The far-right Alternative for Germany party surged in that country’s eastern state elections on Sunday, falling short of first-place finishes in Brandenburg and Saxony but deepening the struggles of the country’s historical political establishment.
The party, known as AfD, earned 23.5 per cent of first-choice votes in Brandenburg, according to exit polls by broadcaster ZDF, although the incumbent centre-left Social Democratic Party came out ahead with 26.2 per cent of first-choice votes. In neighbouring Saxony, the centre-right Christian Democrats – the party of Chancellor Angela Merkel – came in first place with most polls reporting. The party earned 32.1 per cent of votes, shedding 4.9 percentage points from 2014, ahead of the AfD’s 27.5 per cent.
Gasps wafted through the Social Democrats’ election party in Potsdam Sunday evening as a television showed the AfD’s strength in early results; after governing Brandenburg since reunification, the Social Democrats were one or more percentage points behind the AfD, according to many pre-election polls. The mood soon shifted to relief as the centre-left party seized first place.
State Leader Dietmar Woidke soon took the stage and threw a barb at the AfD’s xenophobic positions: “I’m glad that the face of Brandenburg remains a friendly face,” he said. In Dresden, incumbent Christian Democrat Leader Michael Kretschmer made a similar remark: “The friendly Saxony has won.” Despite warding off their biggest political threats, challenges remain ahead for the governing parties: Both will need to form coalitions with others to govern, although they have promised not to partner with the AfD.
While Germany’s moderate established parties were able to escape their worst-case scenarios, the weak results – and overall loss of vote share – in these formerly socialist eastern states have the potential reshape the politics of Germany, the world’s fourth-largest economy and a force of stability in a European Union rattled by Brexit’s threat.
The Christian Democrats and Social Democrats govern Germany as a coalition, with each in the midst of a leadership transition. Diminished mandates in Brandenburg and Saxony could throw the parties into disarray and trigger an early general election – one in which both the far-right AfD and fast-growing leftist Greens could become significant power brokers. Domestic instability, meanwhile, could also sideline Ms. Merkel’s foreign-policy efforts in the era of Brexit, Iran nuclear negotiations and global trade tensions.
What began as a Euroskeptic party in 2013 has become a far-right political force. The AfD transformed anger over Ms. Merkel’s 2015 promise to let a million refugees into Germany into a third-place finish in 2017’s general election. Rising to second-place finishes in Brandenburg and Saxony will give the party greater influence in the national conversation ahead of the next federal election, which is scheduled for 2021 – but could come sooner if the historic federal Christian Democrat-Social Democrat coalition unravels.
While the Social Democrats celebrated here in historic Potsdam – which is both Brandenburg’s capital and a bedroom community for the well-moneyed of neighbouring Berlin – the AfD’s rise took place in less economically well-off, more rural areas. Dwindling populations there have struggled to keep up with the prosperity of western and urban communities since reunification. The party shores up votes in large part by positioning itself as the antithesis of the establishment that allowed the east to struggle.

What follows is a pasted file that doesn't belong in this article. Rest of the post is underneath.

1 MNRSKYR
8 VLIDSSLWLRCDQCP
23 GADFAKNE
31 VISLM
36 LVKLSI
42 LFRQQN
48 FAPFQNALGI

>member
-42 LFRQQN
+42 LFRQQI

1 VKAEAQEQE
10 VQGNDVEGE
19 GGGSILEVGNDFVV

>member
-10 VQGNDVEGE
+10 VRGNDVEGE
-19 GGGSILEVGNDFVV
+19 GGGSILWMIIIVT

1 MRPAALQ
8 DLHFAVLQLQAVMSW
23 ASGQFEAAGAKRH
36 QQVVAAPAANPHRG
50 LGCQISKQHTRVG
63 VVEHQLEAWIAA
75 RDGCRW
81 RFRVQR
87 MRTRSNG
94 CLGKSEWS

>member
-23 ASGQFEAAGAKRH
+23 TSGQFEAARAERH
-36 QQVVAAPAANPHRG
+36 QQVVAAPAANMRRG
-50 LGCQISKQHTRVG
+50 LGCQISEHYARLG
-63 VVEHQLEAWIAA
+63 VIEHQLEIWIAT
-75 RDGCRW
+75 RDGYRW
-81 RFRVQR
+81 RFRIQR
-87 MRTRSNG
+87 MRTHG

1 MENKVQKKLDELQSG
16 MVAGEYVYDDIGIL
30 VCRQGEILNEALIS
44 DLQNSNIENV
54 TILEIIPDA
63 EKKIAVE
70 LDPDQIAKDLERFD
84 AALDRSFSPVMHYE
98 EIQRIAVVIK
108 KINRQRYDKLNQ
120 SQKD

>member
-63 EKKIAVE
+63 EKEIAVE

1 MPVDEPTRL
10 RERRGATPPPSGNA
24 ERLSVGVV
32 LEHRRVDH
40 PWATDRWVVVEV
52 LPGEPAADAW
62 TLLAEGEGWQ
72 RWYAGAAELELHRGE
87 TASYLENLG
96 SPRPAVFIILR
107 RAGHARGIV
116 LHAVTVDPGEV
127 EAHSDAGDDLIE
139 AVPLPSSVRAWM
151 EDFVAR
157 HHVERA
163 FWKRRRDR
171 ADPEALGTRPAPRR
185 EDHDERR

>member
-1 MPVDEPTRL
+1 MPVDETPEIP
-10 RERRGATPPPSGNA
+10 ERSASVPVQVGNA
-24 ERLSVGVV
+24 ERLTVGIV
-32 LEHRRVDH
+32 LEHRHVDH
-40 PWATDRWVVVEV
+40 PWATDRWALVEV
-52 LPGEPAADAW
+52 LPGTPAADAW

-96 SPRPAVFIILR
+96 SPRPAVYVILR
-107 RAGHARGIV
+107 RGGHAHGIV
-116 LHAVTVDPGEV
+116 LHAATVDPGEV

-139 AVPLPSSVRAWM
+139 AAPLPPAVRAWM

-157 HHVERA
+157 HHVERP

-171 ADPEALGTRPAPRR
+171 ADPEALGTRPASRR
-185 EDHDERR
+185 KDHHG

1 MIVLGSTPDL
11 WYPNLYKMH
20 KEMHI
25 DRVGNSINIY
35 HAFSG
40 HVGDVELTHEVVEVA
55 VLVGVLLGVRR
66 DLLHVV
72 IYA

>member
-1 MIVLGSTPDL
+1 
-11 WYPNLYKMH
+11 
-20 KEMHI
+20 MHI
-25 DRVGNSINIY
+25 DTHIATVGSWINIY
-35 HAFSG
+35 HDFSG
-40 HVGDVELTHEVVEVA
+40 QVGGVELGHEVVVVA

The AfD’s rise in the eastern elections is yet another sign of “the ongoing fragmentation of the German party system,” with the decline of the country’s historically dominant parties, said Kai Arzheimer, a professor of political science at the University of Mainz.
In particular, that means the Christian Democrats and Social Democrats. The two parties make up Germany’s governing “grand coalition,” but each is grappling with leadership struggles, especially after the AfD and Greens ate into their traditional support base in May’s European Parliament election.
Ms. Merkel, a Christian Democrat, resigned last year as party leader, but intends to remain as Chancellor until the next general election.
Then-Social Democrat leader Andrea Nahles, meanwhile, resigned after the EU elections, prompting an existential crisis that will culminate in a leadership vote by the end of the year.
While the Christian Democrats’ lowered turnout in Saxony would likely make the party’s national wing “close ranks and soldier on,” Prof. Arzheimer said, the parties also plan to review their national coalition by the end of 2019. Frustrated Social Democrats could vote to leave, thrusting the the Christian Democrats into a minority as that party transitions its own leadership, and potentially triggering an early election.
Describing the Social Democrats as in a period of “national decline,” Prof. Arzheimer said that “many of the rank-and-file and lots of left-leaning mid-level functionaries will see major losses as the final straw, and will argue for ending the so-called grand coalition in Berlin.”
But it also could encourage the party to avoid an early election in order to shore up its base. Christian Martin, the Max Weber Visiting Chair for German and European Studies at New York University, said that as it stands, the Greens have risen enough in national politics to rise to a second-place election finish, putting them in a king-making position in a coalition, likely with the Christian Democrats – “which was unthinkable only a few years ago.”